Vinyl Collection 2


English: Spike turntable on a vinyl record. Es...

English: Spike turntable on a vinyl record. Español: Púa de tocadiscos sobre un disco de vinilo. (Photo credit: Wikipedia)

Today we interview Robert Benson, who wrote the ebook called “The Fascinating Hobby Of Vinyl Record Collecting“.

Vinyl Collection

MM: Robert, when did you have the idea to write a book about Vinyl Record Collecting? It is an unusual (but also very fascinating) topic.

RB: The ebook started out as a five page “report” about the subject and just grew from there. There is so much detail that is involved in collecting vinyl, and I just wanted to cover the topic in the best way possible, hence the ebook. And, I have made it very affordable at $4.99 a copy and certainly am not getting rich selling it, but rather I get a keen sense of satisfaction in detailing and explaining the hobby to others. But, the beauty of a digital product like this is that I can add information, interviews and updated material anytime, in fact just six months ago the ebook was at 40 pages, it is now over 70 pages. I wanted to delve into why people collect, the thrill and passion, that not only do I get from collecting, but what other collectors and dealers feel about the hobby. I have over 10,000 records and love adding to my collection, the thrill of the hunt is special to me (and as I found out, to others as well). I do not sell my records, rather, I think that they will be passed on to my family and continue to appreciate in value.

Many people argue about Vinyl and the “old good quality”, are they right? We lost something with digital media?

Oh, yes, there is a “sound fingerprint” that is lost when music is “compressed” into digital format. I call it “binary sound” and the human ear hears music in analogue sound and that is why music on vinyl sounds so much better. In fact, ask any musician (many of who are vinyl record collectors) and they can tell you what compressing the music into digital sound does to the music; that “sound fingerprint” is lost. As for my opinion, music wasn’t meant to be heard as a bunch of 1’s and 0’s compressed together to form the sound, and vinyl records have been around since sound reproduction began; and quite frankly, aren’t going anywhere (remember the reel to reel tapes, eight-tracks and cassettes? vinyl withstood those sound formats for a reason, the sound quality)

What can you tell us about the new media trends and their future?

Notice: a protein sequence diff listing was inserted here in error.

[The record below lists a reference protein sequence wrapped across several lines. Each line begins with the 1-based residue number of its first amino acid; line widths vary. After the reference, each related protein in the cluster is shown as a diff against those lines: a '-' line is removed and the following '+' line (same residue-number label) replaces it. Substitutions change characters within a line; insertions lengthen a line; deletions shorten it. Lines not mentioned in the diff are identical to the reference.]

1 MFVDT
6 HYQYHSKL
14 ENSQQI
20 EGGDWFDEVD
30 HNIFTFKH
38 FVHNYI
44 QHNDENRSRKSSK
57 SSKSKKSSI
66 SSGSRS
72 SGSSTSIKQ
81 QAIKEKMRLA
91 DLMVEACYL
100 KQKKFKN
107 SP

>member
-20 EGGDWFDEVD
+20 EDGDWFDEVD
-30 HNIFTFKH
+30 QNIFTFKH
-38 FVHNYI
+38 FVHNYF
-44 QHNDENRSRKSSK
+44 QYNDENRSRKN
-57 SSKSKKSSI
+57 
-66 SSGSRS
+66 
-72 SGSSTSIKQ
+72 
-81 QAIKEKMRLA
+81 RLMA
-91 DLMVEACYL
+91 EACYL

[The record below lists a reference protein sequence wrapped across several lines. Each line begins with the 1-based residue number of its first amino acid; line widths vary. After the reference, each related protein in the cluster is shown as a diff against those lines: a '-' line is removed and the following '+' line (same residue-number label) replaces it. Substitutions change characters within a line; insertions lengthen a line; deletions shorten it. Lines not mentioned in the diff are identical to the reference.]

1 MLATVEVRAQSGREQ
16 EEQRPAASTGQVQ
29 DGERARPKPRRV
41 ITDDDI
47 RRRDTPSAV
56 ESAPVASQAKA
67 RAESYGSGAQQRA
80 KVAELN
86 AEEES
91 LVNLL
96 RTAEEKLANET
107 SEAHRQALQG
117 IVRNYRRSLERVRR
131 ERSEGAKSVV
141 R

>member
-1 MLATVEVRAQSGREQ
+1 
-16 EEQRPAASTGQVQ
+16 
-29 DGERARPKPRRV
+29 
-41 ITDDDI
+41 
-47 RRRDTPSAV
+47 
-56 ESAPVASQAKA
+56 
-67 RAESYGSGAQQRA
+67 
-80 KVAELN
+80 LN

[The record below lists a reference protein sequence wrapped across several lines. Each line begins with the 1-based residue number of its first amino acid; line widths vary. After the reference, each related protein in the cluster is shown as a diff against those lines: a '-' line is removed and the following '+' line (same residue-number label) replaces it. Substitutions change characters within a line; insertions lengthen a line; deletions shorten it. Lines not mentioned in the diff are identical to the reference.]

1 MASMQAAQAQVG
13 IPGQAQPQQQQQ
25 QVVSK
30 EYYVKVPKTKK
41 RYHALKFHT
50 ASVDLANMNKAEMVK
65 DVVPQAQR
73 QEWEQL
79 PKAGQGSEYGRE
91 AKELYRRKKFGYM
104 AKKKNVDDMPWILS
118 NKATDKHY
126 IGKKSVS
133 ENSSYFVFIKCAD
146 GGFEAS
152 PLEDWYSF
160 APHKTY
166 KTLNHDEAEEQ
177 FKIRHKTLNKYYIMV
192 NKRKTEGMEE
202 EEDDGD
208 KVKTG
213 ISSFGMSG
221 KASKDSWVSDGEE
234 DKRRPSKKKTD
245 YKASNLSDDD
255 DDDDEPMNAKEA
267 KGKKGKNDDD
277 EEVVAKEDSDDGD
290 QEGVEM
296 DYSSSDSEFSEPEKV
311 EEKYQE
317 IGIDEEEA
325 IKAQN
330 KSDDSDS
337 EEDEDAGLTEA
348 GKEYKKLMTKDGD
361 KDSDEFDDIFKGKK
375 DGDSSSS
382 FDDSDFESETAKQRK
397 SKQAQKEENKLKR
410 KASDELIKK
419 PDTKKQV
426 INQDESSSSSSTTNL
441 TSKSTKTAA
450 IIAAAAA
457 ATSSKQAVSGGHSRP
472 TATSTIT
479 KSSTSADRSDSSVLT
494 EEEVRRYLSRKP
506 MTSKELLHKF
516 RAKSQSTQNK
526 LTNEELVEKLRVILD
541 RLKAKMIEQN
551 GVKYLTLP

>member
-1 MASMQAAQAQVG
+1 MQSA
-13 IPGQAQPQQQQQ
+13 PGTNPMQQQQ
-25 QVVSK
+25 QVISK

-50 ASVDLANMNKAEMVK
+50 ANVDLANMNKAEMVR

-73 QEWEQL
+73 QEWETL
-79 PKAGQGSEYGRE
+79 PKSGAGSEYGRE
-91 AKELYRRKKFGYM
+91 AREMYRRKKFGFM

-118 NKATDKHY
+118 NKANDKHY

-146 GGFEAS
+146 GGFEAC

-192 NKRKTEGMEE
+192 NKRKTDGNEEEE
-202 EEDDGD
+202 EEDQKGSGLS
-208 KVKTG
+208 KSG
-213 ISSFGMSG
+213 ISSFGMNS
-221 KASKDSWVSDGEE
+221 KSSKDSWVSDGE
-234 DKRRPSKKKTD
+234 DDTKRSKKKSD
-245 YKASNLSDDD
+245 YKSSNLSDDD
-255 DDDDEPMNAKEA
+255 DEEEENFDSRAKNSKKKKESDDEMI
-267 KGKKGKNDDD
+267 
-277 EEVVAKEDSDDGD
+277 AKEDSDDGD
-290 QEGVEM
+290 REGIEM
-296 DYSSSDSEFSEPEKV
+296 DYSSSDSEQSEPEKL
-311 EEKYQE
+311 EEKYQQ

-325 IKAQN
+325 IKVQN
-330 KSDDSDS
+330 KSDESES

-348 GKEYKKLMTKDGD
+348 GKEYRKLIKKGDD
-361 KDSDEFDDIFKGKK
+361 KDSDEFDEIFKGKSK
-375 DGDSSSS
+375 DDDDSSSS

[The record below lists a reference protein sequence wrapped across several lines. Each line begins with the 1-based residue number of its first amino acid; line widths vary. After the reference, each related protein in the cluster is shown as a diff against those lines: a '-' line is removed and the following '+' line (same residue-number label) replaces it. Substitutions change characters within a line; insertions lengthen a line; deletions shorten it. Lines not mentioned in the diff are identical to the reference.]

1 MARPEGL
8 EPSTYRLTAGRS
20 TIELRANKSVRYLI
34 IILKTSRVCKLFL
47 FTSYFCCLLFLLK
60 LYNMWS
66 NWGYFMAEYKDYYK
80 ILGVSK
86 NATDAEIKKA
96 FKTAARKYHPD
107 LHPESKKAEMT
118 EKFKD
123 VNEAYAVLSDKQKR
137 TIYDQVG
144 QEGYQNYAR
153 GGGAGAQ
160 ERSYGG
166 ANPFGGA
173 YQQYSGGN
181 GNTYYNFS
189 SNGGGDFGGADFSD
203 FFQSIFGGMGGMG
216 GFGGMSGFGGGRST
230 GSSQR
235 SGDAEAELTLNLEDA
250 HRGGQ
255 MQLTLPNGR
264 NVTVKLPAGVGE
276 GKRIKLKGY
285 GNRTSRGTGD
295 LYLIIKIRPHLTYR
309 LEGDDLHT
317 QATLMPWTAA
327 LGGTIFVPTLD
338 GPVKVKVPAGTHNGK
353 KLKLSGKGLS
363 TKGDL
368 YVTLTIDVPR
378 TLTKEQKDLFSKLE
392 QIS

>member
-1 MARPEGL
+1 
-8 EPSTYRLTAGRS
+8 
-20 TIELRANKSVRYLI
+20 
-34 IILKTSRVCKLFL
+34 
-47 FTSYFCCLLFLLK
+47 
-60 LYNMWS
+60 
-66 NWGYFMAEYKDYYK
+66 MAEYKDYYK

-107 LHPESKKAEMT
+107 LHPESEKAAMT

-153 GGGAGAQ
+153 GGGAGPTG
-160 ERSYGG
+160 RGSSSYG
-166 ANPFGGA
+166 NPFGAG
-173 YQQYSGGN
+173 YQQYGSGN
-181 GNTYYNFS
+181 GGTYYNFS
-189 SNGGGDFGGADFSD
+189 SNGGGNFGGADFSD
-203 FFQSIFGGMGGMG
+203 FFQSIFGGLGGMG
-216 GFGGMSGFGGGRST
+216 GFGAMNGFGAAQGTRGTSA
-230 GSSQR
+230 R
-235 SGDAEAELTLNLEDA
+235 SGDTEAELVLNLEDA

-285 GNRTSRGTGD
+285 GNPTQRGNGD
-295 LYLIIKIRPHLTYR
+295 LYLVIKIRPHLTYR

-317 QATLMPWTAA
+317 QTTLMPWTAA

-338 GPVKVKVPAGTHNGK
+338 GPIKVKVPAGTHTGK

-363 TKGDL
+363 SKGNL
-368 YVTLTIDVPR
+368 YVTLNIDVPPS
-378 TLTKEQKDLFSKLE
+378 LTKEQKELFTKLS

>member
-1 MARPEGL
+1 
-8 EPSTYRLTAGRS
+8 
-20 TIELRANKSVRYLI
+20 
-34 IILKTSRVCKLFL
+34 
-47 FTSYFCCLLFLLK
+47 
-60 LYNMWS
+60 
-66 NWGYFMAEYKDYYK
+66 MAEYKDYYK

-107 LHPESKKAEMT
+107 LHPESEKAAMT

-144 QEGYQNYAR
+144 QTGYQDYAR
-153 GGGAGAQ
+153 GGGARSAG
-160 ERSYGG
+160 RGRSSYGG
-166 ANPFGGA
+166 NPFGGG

I had to chuckle when I read about this marketing ploy-they have combined a CD and vinyl into one product. One side is the music in CD format and the other side is a 3 minute vinyl record. Now, I don’t think this is the answer, but I would assume if you can get a hold of one of these, do so, I would think they may be highly collectible once the dust settles.

I have also taken a keen interest in what the band Radiohead has done with their latest release, in fact I have an article on my blog about it.

I am also writing band biographies and reviews about new independent bands for an Internet radio station and I feel that, although a lot of bands still release their product via vinyl or CD, the distribution methods are changing, which to me, is a good thing; a music lover can get to hear so much more music that they may have otherwise not have heard. Many bands are releasing their music independent of the record labels (i.e. Radiohead) and going to MySpace or CD Baby to get their music heard. But, bands will continue to release music on vinyl, because that is what the consumer is looking for.

What about your next projects?

I am currently working on another ebook about “bird” and “animal” names and groups in rock and roll (a daunting task!) and I am having a blast doing this. I also write for www.gemm.com, which is one of the largest vinyl retailers on the Internet (I do band bios and articles). I am also busy working up a couple of more web sites, which I hope to go “live” very soon. I am also involved with a wonderful organization headed by Gary Freiberg called Vinyl Record Day, which helps educate the public about the cultural and social impact that the vinyl record has had on our society. Vinyl Record Day also helps promote and preserve the wonderful art work that has been created throughout the years. I also answer emails that people have about vinyl as well as pursue my fascinating hobby of collecting vinyl records.

On a personal note, I want to thank you for your time and the opportunity to discuss my ebook and hope that you got as much enjoyment out of reading it, as I did putting it all together.

And I thank you, Robert, I wish you big success, your ebook is really charming.

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